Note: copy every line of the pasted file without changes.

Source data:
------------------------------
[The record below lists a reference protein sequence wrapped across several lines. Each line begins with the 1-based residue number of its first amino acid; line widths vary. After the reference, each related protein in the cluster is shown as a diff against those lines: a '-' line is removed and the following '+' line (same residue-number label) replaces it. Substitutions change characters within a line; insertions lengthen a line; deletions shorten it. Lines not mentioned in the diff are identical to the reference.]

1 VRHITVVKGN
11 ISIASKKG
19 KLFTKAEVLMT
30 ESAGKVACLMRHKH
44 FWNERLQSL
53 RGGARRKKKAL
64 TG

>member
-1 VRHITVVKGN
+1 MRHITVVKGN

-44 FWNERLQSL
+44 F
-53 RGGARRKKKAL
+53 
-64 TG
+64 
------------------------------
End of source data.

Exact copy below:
[The record below lists a reference protein sequence wrapped across several lines. Each line begins with the 1-based residue number of its first amino acid; line widths vary. After the reference, each related protein in the cluster is shown as a diff against those lines: a '-' line is removed and the following '+' line (same residue-number label) replaces it. Substitutions change characters within a line; insertions lengthen a line; deletions shorten it. Lines not mentioned in the diff are identical to the reference.]

1 VRHITVVKGN
11 ISIASKKG
19 KLFTKAEVLMT
30 ESAGKVACLMRHKH
44 FWNERLQSL
53 RGGARRKKKAL
64 TG

>member
-1 VRHITVVKGN
+1 MRHITVVKGN

-44 FWNERLQSL
+44 F
-53 RGGARRKKKAL
+53 
-64 TG
+64 